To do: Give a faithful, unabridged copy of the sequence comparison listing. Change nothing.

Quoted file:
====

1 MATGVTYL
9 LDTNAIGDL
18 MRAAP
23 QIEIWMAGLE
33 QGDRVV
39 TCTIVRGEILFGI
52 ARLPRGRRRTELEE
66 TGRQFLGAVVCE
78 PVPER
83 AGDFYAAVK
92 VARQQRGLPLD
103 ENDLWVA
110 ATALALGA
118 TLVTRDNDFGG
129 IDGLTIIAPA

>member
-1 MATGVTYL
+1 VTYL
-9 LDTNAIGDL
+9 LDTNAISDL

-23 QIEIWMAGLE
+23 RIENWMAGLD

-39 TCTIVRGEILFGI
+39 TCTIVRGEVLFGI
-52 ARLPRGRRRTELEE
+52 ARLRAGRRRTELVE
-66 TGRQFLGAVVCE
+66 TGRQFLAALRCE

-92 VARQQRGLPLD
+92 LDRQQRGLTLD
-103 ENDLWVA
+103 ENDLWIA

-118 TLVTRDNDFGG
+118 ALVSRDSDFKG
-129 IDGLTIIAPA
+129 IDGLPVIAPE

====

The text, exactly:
1 MATGVTYL
9 LDTNAIGDL
18 MRAAP
23 QIEIWMAGLE
33 QGDRVV
39 TCTIVRGEILFGI
52 ARLPRGRRRTELEE
66 TGRQFLGAVVCE
78 PVPER
83 AGDFYAAVK
92 VARQQRGLPLD
103 ENDLWVA
110 ATALALGA
118 TLVTRDNDFGG
129 IDGLTIIAPA

>member
-1 MATGVTYL
+1 VTYL
-9 LDTNAIGDL
+9 LDTNAISDL

-23 QIEIWMAGLE
+23 RIENWMAGLD

-39 TCTIVRGEILFGI
+39 TCTIVRGEVLFGI
-52 ARLPRGRRRTELEE
+52 ARLRAGRRRTELVE
-66 TGRQFLGAVVCE
+66 TGRQFLAALRCE

-92 VARQQRGLPLD
+92 LDRQQRGLTLD
-103 ENDLWVA
+103 ENDLWIA

-118 TLVTRDNDFGG
+118 ALVSRDSDFKG
-129 IDGLTIIAPA
+129 IDGLPVIAPE